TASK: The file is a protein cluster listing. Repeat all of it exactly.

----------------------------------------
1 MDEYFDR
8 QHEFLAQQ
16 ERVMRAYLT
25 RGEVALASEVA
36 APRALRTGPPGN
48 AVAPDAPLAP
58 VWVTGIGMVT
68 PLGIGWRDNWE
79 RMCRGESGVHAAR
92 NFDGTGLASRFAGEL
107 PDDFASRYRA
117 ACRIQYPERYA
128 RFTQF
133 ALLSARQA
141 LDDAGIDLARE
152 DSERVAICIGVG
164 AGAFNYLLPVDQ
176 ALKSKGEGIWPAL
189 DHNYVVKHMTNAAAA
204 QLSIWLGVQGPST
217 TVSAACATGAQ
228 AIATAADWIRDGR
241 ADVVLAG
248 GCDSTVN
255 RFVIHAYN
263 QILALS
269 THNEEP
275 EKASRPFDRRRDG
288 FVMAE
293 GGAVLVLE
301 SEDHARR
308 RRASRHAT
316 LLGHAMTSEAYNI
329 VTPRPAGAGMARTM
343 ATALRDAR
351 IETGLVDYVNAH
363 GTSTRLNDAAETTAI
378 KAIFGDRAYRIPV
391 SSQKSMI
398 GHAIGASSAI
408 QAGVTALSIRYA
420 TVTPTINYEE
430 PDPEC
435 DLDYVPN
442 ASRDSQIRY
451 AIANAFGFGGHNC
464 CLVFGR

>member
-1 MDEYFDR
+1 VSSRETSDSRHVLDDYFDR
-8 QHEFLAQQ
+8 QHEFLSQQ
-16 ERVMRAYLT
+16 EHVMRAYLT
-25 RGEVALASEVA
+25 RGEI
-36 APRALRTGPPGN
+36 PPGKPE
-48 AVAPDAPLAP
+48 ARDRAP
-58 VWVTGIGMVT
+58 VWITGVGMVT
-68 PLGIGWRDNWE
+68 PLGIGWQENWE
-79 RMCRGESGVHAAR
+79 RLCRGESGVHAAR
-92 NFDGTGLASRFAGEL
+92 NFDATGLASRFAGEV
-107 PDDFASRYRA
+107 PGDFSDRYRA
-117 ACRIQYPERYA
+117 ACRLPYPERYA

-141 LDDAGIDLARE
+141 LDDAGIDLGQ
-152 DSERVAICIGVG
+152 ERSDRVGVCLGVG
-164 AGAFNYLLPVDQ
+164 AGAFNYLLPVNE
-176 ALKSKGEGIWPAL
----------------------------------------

1 MDEYFDR
8 QHEFLAQQ
16 ERVMRAYLT
25 RGEVALASEVA
36 APRALRTGPPGN
48 AVAPDAPLAP
58 VWVTGIGMVT
68 PLGIGWRDNWE
79 RMCRGESGVHAAR
92 NFDGTGLASRFAGEL
107 PDDFASRYRA
117 ACRIQYPERYA
128 RFTQF
133 ALLSARQA
141 LDDAGIDLARE
152 DSERVAICIGVG
164 AGAFNYLLPVDQ
176 ALKSKGEGIWPAL
189 DHNYVVKHMTNAAAA
204 QLSIWLGVQGPST
217 TVSAACATGAQ
228 AIATAADWIRDGR
241 ADVVLAG
248 GCDSTVN
255 RFVIHAYN
263 QILALS
269 THNEEP
275 EKASRPFDRRRDG
288 FVMAE
293 GGAVLVLE
301 SEDHARR
308 RRASRHAT
316 LLGHAMTSEAYNI
329 VTPRPAGAGMARTM
343 ATALRDAR
351 IETGLVDYVNAH
363 GTSTRLNDAAETTAI
378 KAIFGDRAYRIPV
391 SSQKSMI
398 GHAIGASSAI
408 QAGVTALSIRYA
420 TVTPTINYEE
430 PDPEC
435 DLDYVPN
442 ASRDSQIRY
451 AIANAFGFGGHNC
464 CLVFGR

>member
-1 MDEYFDR
+1 VSSRETSDSRHVLDDYFDR
-8 QHEFLAQQ
+8 QHEFLSQQ
-16 ERVMRAYLT
+16 EHVMRAYLT
-25 RGEVALASEVA
+25 RGEI
-36 APRALRTGPPGN
+36 PPGKPE
-48 AVAPDAPLAP
+48 ARDRAP
-58 VWVTGIGMVT
+58 VWITGVGMVT
-68 PLGIGWRDNWE
+68 PLGIGWQENWE
-79 RMCRGESGVHAAR
+79 RLCRGESGVHAAR
-92 NFDGTGLASRFAGEL
+92 NFDATGLASRFAGEV
-107 PDDFASRYRA
+107 PGDFSDRYRA
-117 ACRIQYPERYA
+117 ACRLPYPERYA

-141 LDDAGIDLARE
+141 LDDAGIDLGQ
-152 DSERVAICIGVG
+152 ERSDRVGVCLGVG
-164 AGAFNYLLPVDQ
+164 AGAFNYLLPVNE
-176 ALKSKGEGIWPAL